The fire is pitiless, but also transformative. The narrator of “Midnight, Furnace, Wind” recalls breathing in a spark from the furnace and coughing “back a sphere of metal / still cooling in a whisper of spit.” The worker who died in the explosion of molten iron is “bathed in light,” “his mouth brightening,” until he becomes “a man of fire.” In “Vigil,” about a young boy “perched on his brother’s handlebars,” who “caught the white boys’ bullet,” the wrecked bicycle frame is not merely melted down but translated into a vision both apocalyptic and redemptive:

Let it gather this heat, this fire, hold it all.

Let the crucible door open like a mouth
and speak its bloom of light, molten and new.

Let me stand in its halo. Let me stand
as it pours out its stream of suns.

Let me gather and hold it like a brother.
And let it burn.

Here, York unselfconsciously employs the language and cadences of prayer meetings, yet another facet of that Southern tradition. The Presbyterian minister of my childhood used to invoke the Holy Spirit by praying, “Come like the wind and cleanse, come like the fire and transform, come like the light and reveal.” Murder Ballads asks something quite similar of the land and its history, and it asks that we have the ears and eyes—and hearts—to catch the response.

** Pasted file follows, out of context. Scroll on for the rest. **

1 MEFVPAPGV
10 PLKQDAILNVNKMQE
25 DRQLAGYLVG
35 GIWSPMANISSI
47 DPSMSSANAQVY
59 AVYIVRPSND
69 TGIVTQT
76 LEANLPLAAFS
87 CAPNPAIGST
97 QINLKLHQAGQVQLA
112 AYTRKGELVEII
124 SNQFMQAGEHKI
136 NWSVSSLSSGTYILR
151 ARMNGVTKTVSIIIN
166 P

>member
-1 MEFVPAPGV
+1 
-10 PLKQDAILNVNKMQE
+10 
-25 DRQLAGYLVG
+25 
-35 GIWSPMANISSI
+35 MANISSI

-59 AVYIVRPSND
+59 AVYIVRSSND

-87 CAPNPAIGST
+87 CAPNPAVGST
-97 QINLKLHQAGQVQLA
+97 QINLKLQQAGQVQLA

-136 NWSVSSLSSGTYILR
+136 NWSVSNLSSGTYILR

Note: For the full text of “Vigil” and “Consolation,” quoted above, as well as “Bunk Richardson” and “On Tallasseehatchee Creek,” see Vol. 3, No. 2 in the Blackbird archives. Editor Gregory Donovan’s interview with Jake Adam York appears in Vol. 4, No. 1.